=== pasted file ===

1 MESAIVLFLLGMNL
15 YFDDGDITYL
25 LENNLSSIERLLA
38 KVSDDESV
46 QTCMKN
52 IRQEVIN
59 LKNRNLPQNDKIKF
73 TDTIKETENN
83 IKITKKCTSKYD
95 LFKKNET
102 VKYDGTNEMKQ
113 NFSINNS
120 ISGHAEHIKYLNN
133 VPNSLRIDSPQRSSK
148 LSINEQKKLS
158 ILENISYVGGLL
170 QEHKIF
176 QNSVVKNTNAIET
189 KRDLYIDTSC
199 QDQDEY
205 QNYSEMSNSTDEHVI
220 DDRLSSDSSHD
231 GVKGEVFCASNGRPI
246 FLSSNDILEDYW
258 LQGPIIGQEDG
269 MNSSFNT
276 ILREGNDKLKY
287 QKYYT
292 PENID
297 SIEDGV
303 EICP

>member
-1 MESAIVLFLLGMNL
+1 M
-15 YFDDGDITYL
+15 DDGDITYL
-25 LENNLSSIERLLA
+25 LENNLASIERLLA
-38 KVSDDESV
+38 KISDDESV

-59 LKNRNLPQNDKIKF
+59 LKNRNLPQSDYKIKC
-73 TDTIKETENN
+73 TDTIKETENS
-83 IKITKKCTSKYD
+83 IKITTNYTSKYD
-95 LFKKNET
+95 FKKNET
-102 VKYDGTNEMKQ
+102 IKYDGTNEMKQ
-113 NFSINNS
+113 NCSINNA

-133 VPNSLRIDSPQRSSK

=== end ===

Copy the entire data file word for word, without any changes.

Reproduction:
1 MESAIVLFLLGMNL
15 YFDDGDITYL
25 LENNLSSIERLLA
38 KVSDDESV
46 QTCMKN
52 IRQEVIN
59 LKNRNLPQNDKIKF
73 TDTIKETENN
83 IKITKKCTSKYD
95 LFKKNET
102 VKYDGTNEMKQ
113 NFSINNS
120 ISGHAEHIKYLNN
133 VPNSLRIDSPQRSSK
148 LSINEQKKLS
158 ILENISYVGGLL
170 QEHKIF
176 QNSVVKNTNAIET
189 KRDLYIDTSC
199 QDQDEY
205 QNYSEMSNSTDEHVI
220 DDRLSSDSSHD
231 GVKGEVFCASNGRPI
246 FLSSNDILEDYW
258 LQGPIIGQEDG
269 MNSSFNT
276 ILREGNDKLKY
287 QKYYT
292 PENID
297 SIEDGV
303 EICP

>member
-1 MESAIVLFLLGMNL
+1 M
-15 YFDDGDITYL
+15 DDGDITYL
-25 LENNLSSIERLLA
+25 LENNLASIERLLA
-38 KVSDDESV
+38 KISDDESV

-59 LKNRNLPQNDKIKF
+59 LKNRNLPQSDYKIKC
-73 TDTIKETENN
+73 TDTIKETENS
-83 IKITKKCTSKYD
+83 IKITTNYTSKYD
-95 LFKKNET
+95 FKKNET
-102 VKYDGTNEMKQ
+102 IKYDGTNEMKQ
-113 NFSINNS
+113 NCSINNA

-133 VPNSLRIDSPQRSSK